There’s nothing I can think of right this minute more satisfying than the snap of fresh asparagus as it’s being prepared for a quick steambath. There are a few reasons asparagus is such a treat: obviously taste is top of the list, while the novel effect it can have on particular secretions would probably be bottom of the list (if you’re in the dark on this one, just try eating a load and pay attention to what happens over the following few hours). But like the strawberries of my youth, part of aspargus’s allure is that its relatively short natural season means the arrival of a local bounty signals that summer is finally here.
Now, it’s true that if I was to claim summer is finally here right now, I could reasonably be accused of getting well ahead of myself. Two sunny weekends does not a season make and all that. And it’s also true that the nearest we Irish usually get to a local bounty is when the British season kicks in (May–June). But this sunny Sunday just gone, I found myself celebrating mother’s day down in Brooklodge in Co Wicklow, where the first of their monthly Sunday markets was in full force. It’s a small gathering of stalls, but rather perfectly formed (and runs the first Sunday of each month from now till October).
We meandered through, picking up pancetta, gnocchetti sardi (teensy dried pasta shells) and artichoke paste from the Teach Hilda stall (all of which is organic, in line with the Brooklodge operation itself), and a mixed half dozen of duck and hen’s eggs from Jenny Young of Castlefarm, and a fiesty sweet chilli dipping sauce from Ciara’s Pantry along the way. We resisted getting weighed down with jars of Macreddin Village’s signature wild garlic pesto, not to mention some great looking potted cultivated herbs. We sampled some very tasty quiches but went instead for a hunk of suckling pig reared for the hotel at the nearby Gold River Organic Farm and carved straight off the spit roast and into a freshly baked bap with organic leaves, slathered with garlic mayo and pear chutney. Then we grabbed ourselves two glasses of organic prosecco and a table in the sunshine beside the live jazz duo, and sat back for the late afternoon.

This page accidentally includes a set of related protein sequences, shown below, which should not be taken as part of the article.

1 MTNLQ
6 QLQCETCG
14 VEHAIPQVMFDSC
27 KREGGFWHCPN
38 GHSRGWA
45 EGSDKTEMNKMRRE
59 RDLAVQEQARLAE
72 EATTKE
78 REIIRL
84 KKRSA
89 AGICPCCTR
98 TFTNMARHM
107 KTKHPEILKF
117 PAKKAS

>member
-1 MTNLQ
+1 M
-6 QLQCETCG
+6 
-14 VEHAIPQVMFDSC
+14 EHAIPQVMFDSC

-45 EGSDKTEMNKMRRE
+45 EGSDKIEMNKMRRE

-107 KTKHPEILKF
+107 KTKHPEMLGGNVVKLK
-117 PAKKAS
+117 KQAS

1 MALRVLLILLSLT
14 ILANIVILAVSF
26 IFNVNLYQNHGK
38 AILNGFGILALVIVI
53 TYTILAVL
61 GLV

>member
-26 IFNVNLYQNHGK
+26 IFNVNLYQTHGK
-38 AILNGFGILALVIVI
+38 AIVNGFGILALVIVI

We did not leave however without also picking up a bunch of asparagus each, imported from France by Denis Healy. Just as we were debating whether they would survive a night out of the fridge (we were staying over in one of the hotel’s cosy twin rooms, so they would have to too) Jenny Young wandered by. “For €3, take the chance” was her counsel, and the two bunches of French asparagus were sold. They may not be as fat as the best of British, nor as full-flavoured, but at €3 for a bunch of 25 snappy spears, we weren’t complaining!
It turns out we all survived the night at Brooklodge – and pretty well too! Myself and the ma joined several other mammies agus Inghinidhe na hÉireann for a proper slap-up dinner in the fully certified organic restaurant, The Strawberry Tree. Highlights included pan-fried wild monkfish served with a lobster bisque sauce and fresh asparagus, so I guess the chef may have taken a stroll in the market that avo too! (Also brilliant were the thick-cut slices of Macreddin home-smoked salmon served with a salad of orange segments and cucumber spaghetti, with a prickly-flavoured wild nettle cappucino soup; and our other starter of wild crab meat moistened with a lemongrass foam and built into a ‘pie’ with discs of waxy saffron-hued potatoes, topped with an inspired salad of fennel shavings and wild sorrel leaves.)
Anyway, this morning me and the ma tore ourselves away from the place, bunches of asparagus clutched in hand, and faced the grey Monday morning and the straight road back to Dublin.
But this evening, I re-lived the dream, pulling a third of those spears from the big generous bunch, and snapping the woodier ends off. Then I boiled up some of those cute gnocchetti sardi pasta shells, and steamed the spears in a bamboo steamer atop, holding back the delicate tips till towards the end of the cooking. And I mixed up some of that artichoke paste with some of the starchy pasta water and a little olive oil infused with grated new season garlic. In with some Moonshine Dairy organic cheese and a good twist of pepper, and supper was up.
It might not be high summer supper – yet – but it sure as hell made me hungry for some more sunshine!